Loren Goodwin is a local to the Bay Area, but chose to set up his business, Gastropig, in Oakland. When asked what it was about Oakland that convinced him it was the right place for his pork-centric restaurant offering Gastropig, he said: “Oakland is ready for a great many things that other cities have. Oakland is our home, so we wanted to build a place that appeals to our friends and community as well as travellers and tourists.”
On the competition that exists when setting up a business in the Bay Area, he added: “There are many young, intelligent, driven people that have a large support system of like-minded individuals aching for the chance to push into the unknown.
“Any type of business is represented in the Bay Area, but there are enough residents that if you make a good product or service, it will be picked up and utilised even if others are doing something similar.”
So what does Oakland have to offer for British businesses interested in getting that illusive US footprint? Well, for starters there is now a direct way to access the market. Norwegian Airlines and British Airways fly direct to the city multiple times a week, with Norwegian being the first carrier to ever have an option from London.
We stayed at the well-afforded Waterfront Hotel, which is conveniently located next to Jack London Square in the heart of downtown and great for business travellers in town for a few days. This provided useful access to local eateries such as Bocanova and Yoshi’s, restaurants which demonstrated the diversity mentioned above.
Mark Overton, president and CEO of Visit Oakland, believes the area is equally as attractive to tourists as it is to businesses. “There has been a migration of businesses large and small to Oakland. Uber, Pandora, Sungevity and Clorox all call Oakland home because the cultural fabric of the city is aligned with the diverse cultural fabric of their employees and business mission,” he said.
However, Oaklandish’s Williams was quick to dismiss any comparisons people may have with other up-and-coming US cities. “Oakland is not the Brooklyn of the Bay, or anything else along those lines,” he said. “Oakland is Oakland, and we’re proud of ‘the town’. We have a rich history of social movements that have changed the world, and Oakland continues that legacy today. But above all, the city is resilient and dedicated to preserving its own history, culture, and people, and Oaklandish is proud to play a role in that.”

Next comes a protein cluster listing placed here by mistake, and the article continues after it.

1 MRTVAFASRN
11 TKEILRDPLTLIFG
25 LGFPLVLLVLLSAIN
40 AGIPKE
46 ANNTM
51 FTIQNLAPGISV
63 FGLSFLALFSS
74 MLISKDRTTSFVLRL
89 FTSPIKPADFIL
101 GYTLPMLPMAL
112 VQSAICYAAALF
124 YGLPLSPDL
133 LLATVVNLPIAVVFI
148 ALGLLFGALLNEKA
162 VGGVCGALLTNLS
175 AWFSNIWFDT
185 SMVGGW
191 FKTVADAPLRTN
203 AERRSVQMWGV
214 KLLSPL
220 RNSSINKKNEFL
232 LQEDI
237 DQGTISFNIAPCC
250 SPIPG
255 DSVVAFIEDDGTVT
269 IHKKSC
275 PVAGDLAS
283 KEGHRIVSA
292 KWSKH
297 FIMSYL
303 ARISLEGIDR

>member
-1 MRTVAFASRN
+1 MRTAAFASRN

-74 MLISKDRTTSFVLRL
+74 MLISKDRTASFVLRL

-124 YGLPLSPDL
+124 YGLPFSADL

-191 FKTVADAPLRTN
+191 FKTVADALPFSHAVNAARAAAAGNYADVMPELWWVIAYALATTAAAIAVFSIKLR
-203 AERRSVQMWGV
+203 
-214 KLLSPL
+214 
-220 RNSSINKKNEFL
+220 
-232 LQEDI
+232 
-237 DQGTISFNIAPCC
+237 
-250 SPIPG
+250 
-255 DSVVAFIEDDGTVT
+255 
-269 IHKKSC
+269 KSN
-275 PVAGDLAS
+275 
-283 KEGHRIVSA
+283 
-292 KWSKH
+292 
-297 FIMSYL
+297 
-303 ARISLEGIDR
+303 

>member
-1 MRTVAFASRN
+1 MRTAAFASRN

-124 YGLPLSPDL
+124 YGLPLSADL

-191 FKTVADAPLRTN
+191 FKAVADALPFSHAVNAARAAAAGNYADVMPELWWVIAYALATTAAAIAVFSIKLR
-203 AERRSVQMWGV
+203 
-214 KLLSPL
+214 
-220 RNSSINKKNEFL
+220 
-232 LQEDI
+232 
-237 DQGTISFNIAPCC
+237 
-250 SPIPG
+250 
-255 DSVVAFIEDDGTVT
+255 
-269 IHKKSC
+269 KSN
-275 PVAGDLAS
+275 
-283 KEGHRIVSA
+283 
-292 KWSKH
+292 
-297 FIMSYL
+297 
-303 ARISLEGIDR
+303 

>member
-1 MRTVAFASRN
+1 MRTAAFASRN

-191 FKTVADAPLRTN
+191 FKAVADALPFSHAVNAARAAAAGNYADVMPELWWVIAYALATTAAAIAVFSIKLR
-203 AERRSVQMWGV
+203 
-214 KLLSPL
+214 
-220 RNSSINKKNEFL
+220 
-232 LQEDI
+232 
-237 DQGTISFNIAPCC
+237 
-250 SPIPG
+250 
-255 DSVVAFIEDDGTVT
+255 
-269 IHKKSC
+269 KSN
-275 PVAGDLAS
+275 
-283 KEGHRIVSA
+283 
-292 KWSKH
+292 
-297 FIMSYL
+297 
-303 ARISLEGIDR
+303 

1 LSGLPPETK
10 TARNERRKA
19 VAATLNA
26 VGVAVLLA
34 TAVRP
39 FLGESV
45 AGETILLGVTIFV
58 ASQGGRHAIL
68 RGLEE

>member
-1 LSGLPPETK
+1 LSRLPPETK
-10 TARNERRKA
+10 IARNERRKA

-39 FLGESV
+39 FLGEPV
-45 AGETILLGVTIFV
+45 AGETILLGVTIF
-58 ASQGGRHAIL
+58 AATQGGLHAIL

And what about the ability for non-tech businesses to succeed in an area characterised by Facebook, Apple and Twitter? “I think it is possible for non-tech businesses to succeed,” commented restauranteur Goodwin. “There is ample support, we just need more individuals who can see the path to getting their dreams realised. Public organisations are more plentiful for non-tech assistance.” However, he does believe the Bay Area could use some more support from private individuals who would like to change the shape of its cities.
Driven by its community of passionate entrepreneurs, and backed up by exciting pockets of commerce like Temescal in the northern most part of the city, Oakland is well positioned to become a location of choice for local business builders and a well-established base for companies looking to crack the US market.
As Real Business found out on its trip with Norwegian Airlines, which offers a very affordable premium service connecting British businesses with the Bay Area, Oakland is quietly going about its business. While San Fransisco is fast running out of space and pricing locals out, its neighbour is ready to reap the benefits.